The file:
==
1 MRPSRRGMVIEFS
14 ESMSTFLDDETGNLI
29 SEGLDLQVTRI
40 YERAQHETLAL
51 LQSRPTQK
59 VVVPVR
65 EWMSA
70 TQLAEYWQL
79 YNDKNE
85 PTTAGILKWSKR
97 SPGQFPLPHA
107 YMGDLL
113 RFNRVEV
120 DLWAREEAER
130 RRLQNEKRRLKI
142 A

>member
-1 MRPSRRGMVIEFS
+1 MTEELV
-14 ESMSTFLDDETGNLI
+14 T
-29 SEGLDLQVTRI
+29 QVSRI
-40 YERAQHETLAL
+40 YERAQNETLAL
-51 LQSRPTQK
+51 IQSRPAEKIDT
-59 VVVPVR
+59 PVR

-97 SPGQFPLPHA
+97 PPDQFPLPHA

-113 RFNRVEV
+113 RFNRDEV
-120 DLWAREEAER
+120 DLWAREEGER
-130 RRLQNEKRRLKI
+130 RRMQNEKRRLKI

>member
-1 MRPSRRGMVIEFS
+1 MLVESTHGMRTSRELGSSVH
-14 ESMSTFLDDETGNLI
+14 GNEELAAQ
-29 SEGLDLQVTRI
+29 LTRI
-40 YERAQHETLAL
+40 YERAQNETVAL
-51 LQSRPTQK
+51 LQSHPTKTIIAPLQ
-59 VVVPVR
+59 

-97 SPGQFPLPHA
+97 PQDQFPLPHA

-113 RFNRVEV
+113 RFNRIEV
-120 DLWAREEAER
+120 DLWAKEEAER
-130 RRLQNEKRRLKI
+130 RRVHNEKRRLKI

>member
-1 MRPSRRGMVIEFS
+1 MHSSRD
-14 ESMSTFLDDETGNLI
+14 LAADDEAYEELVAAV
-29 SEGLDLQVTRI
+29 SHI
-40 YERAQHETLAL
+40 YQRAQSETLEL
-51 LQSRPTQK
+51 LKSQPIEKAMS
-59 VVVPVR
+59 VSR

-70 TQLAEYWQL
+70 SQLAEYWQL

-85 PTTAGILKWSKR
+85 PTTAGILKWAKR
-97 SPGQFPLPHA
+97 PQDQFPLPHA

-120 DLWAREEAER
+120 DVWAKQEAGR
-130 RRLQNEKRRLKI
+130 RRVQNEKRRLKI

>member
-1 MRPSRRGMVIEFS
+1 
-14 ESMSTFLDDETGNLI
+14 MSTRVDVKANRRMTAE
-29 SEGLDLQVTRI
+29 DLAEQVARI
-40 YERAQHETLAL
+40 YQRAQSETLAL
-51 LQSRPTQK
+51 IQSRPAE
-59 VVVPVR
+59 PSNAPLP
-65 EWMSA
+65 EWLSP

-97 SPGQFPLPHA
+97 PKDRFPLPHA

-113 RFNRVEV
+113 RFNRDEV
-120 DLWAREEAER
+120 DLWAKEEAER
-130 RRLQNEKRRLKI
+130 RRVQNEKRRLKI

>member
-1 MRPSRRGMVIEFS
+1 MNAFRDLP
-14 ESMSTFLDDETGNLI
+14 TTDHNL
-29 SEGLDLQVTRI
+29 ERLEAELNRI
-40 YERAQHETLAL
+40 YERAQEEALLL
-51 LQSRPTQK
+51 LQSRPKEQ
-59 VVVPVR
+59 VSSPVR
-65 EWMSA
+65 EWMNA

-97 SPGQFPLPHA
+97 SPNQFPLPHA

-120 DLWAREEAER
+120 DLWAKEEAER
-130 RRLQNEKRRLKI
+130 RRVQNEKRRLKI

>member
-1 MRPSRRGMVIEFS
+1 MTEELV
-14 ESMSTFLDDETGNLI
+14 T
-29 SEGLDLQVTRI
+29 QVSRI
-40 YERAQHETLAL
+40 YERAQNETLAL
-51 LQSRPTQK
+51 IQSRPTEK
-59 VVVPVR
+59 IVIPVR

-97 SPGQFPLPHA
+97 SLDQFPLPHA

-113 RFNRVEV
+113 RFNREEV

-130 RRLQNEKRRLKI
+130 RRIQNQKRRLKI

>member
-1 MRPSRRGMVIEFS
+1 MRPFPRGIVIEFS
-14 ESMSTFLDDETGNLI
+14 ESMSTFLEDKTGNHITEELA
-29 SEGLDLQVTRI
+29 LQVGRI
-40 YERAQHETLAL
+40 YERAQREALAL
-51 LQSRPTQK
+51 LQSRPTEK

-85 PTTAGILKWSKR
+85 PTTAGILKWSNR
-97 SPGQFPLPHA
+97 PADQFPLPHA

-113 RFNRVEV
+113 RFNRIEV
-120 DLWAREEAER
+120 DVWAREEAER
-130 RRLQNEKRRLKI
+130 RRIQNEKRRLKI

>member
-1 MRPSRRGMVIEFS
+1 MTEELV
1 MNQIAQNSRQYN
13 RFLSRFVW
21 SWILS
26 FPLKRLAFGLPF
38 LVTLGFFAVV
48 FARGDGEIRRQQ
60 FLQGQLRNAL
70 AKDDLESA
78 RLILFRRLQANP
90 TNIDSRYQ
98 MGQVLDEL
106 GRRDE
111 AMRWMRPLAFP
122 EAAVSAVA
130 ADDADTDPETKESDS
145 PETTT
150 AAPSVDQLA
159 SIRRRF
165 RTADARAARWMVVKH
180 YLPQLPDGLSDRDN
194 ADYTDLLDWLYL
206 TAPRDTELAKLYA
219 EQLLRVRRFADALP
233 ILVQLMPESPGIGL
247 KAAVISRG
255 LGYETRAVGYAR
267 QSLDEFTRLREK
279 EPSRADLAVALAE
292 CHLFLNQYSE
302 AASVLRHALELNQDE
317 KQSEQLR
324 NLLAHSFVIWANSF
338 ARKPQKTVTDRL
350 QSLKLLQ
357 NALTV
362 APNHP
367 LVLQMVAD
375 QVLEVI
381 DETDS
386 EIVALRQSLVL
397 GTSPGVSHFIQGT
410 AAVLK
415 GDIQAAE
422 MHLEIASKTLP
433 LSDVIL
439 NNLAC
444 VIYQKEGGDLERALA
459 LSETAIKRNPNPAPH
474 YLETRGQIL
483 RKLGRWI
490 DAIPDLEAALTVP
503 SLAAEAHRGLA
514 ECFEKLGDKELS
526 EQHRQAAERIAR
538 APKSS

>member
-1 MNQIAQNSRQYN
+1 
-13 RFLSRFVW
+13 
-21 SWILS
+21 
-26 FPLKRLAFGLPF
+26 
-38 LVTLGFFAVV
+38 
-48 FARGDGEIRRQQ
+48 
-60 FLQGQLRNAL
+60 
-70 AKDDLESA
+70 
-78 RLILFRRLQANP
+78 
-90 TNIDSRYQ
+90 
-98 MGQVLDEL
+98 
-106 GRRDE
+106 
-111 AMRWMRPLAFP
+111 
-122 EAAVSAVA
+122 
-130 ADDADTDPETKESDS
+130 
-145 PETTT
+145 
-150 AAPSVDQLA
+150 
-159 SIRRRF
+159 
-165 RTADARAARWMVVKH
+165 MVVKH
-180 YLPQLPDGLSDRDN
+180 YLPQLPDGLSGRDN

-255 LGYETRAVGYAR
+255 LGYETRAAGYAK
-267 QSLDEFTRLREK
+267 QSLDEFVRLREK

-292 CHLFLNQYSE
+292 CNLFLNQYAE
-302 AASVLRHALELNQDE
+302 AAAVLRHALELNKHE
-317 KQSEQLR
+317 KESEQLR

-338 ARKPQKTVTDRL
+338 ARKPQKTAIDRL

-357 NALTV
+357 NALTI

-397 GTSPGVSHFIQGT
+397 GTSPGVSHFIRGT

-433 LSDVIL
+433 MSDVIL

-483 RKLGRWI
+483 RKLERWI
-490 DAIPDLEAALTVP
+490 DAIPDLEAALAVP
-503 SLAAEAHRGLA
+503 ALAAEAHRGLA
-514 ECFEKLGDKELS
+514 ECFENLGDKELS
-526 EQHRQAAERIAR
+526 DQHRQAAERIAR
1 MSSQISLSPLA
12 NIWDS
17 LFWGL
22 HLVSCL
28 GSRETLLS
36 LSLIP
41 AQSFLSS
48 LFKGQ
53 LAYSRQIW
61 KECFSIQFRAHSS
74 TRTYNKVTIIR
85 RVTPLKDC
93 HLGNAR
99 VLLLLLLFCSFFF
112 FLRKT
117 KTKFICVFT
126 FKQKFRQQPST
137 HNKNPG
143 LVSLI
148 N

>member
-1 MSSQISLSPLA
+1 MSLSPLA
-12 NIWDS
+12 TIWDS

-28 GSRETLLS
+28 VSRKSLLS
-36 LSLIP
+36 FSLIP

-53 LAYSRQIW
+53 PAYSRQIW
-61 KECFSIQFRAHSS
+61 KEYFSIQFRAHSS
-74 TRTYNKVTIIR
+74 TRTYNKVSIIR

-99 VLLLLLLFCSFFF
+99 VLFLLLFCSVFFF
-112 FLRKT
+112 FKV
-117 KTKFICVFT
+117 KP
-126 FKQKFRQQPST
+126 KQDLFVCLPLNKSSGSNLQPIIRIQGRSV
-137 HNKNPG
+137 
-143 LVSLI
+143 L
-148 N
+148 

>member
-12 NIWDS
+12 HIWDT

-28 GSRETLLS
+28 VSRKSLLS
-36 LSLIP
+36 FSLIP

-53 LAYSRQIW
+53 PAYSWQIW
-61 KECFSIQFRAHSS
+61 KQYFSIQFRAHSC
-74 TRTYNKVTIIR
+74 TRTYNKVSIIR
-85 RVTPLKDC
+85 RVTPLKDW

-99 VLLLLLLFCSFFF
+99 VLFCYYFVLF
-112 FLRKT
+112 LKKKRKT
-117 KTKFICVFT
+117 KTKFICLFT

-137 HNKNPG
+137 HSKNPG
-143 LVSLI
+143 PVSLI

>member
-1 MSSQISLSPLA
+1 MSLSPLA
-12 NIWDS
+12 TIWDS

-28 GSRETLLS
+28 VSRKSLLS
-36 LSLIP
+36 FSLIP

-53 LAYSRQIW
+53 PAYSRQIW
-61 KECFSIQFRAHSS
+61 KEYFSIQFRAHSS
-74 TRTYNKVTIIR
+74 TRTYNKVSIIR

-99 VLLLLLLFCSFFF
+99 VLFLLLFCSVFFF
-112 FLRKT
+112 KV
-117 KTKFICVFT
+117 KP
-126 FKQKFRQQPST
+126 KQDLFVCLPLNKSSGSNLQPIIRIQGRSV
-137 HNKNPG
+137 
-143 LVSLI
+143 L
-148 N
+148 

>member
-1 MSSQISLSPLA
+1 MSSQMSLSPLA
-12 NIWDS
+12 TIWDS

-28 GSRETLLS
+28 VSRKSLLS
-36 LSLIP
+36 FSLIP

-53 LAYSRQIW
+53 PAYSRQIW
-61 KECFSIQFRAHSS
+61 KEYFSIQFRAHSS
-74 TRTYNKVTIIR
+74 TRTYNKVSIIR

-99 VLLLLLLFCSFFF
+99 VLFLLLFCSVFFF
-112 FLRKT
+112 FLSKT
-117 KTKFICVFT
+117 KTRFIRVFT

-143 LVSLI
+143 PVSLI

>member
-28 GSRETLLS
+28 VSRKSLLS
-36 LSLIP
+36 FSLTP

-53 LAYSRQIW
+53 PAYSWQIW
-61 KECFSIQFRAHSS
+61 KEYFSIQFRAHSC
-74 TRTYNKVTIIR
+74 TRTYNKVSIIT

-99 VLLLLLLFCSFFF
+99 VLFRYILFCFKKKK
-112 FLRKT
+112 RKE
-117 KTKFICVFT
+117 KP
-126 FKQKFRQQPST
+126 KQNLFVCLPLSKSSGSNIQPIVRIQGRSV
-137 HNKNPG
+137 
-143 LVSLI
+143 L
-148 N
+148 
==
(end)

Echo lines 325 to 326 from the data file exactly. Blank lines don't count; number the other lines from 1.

+61 KEYFSIQFRAHSS
-74 TRTYNKVTIIR